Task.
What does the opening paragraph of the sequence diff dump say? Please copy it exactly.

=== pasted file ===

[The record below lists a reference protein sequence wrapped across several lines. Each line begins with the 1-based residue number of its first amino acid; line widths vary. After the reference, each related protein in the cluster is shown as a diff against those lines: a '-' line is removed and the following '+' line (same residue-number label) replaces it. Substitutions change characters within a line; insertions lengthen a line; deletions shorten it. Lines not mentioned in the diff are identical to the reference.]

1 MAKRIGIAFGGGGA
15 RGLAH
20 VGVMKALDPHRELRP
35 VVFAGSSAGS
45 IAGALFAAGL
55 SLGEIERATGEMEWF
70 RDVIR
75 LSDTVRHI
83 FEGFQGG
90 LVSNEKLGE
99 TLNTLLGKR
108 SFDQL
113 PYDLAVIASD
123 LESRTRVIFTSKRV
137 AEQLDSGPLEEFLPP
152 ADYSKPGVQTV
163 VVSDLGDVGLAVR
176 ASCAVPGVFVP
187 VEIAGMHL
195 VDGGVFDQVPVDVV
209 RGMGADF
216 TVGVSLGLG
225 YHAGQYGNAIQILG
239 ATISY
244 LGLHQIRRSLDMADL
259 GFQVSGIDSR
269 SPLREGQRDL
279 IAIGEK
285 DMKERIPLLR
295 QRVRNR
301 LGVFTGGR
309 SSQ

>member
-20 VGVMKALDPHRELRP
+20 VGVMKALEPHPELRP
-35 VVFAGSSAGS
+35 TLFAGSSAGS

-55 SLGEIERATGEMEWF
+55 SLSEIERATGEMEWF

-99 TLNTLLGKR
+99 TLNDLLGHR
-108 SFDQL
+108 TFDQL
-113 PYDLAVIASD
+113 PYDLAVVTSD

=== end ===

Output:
[The record below lists a reference protein sequence wrapped across several lines. Each line begins with the 1-based residue number of its first amino acid; line widths vary. After the reference, each related protein in the cluster is shown as a diff against those lines: a '-' line is removed and the following '+' line (same residue-number label) replaces it. Substitutions change characters within a line; insertions lengthen a line; deletions shorten it. Lines not mentioned in the diff are identical to the reference.]